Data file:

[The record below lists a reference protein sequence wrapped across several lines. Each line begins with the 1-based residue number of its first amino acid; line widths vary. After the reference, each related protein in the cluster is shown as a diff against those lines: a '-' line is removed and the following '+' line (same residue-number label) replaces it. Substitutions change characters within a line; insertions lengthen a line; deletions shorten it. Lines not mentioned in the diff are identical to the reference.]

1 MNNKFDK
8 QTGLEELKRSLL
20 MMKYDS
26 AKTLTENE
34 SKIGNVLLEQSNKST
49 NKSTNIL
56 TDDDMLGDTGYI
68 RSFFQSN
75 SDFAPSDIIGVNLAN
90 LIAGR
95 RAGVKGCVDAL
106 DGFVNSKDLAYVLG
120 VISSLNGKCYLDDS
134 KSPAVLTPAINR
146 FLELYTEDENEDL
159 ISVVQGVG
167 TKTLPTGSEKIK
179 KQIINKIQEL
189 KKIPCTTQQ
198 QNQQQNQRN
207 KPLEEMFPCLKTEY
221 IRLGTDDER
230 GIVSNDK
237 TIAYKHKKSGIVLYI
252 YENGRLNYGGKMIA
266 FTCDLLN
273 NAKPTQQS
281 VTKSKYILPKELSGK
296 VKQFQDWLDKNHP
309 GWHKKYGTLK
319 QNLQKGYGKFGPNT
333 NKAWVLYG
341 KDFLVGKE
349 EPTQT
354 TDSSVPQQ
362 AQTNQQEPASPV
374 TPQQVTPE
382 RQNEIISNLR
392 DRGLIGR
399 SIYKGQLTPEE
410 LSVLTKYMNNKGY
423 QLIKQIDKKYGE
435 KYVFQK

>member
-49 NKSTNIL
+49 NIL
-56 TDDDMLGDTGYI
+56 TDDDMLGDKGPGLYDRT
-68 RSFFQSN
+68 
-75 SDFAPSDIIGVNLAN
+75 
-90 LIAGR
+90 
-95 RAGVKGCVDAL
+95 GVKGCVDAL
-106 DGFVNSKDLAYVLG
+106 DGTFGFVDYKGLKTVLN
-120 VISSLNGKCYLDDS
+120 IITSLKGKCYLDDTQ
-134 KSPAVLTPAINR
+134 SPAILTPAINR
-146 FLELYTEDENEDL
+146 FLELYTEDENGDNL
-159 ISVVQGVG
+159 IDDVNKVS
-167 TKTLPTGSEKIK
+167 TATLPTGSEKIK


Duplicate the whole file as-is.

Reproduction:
[The record below lists a reference protein sequence wrapped across several lines. Each line begins with the 1-based residue number of its first amino acid; line widths vary. After the reference, each related protein in the cluster is shown as a diff against those lines: a '-' line is removed and the following '+' line (same residue-number label) replaces it. Substitutions change characters within a line; insertions lengthen a line; deletions shorten it. Lines not mentioned in the diff are identical to the reference.]

1 MNNKFDK
8 QTGLEELKRSLL
20 MMKYDS
26 AKTLTENE
34 SKIGNVLLEQSNKST
49 NKSTNIL
56 TDDDMLGDTGYI
68 RSFFQSN
75 SDFAPSDIIGVNLAN
90 LIAGR
95 RAGVKGCVDAL
106 DGFVNSKDLAYVLG
120 VISSLNGKCYLDDS
134 KSPAVLTPAINR
146 FLELYTEDENEDL
159 ISVVQGVG
167 TKTLPTGSEKIK
179 KQIINKIQEL
189 KKIPCTTQQ
198 QNQQQNQRN
207 KPLEEMFPCLKTEY
221 IRLGTDDER
230 GIVSNDK
237 TIAYKHKKSGIVLYI
252 YENGRLNYGGKMIA
266 FTCDLLN
273 NAKPTQQS
281 VTKSKYILPKELSGK
296 VKQFQDWLDKNHP
309 GWHKKYGTLK
319 QNLQKGYGKFGPNT
333 NKAWVLYG
341 KDFLVGKE
349 EPTQT
354 TDSSVPQQ
362 AQTNQQEPASPV
374 TPQQVTPE
382 RQNEIISNLR
392 DRGLIGR
399 SIYKGQLTPEE
410 LSVLTKYMNNKGY
423 QLIKQIDKKYGE
435 KYVFQK

>member
-49 NKSTNIL
+49 NIL
-56 TDDDMLGDTGYI
+56 TDDDMLGDKGPGLYDRT
-68 RSFFQSN
+68 
-75 SDFAPSDIIGVNLAN
+75 
-90 LIAGR
+90 
-95 RAGVKGCVDAL
+95 GVKGCVDAL
-106 DGFVNSKDLAYVLG
+106 DGTFGFVDYKGLKTVLN
-120 VISSLNGKCYLDDS
+120 IITSLKGKCYLDDTQ
-134 KSPAVLTPAINR
+134 SPAILTPAINR
-146 FLELYTEDENEDL
+146 FLELYTEDENGDNL
-159 ISVVQGVG
+159 IDDVNKVS
-167 TKTLPTGSEKIK
+167 TATLPTGSEKIK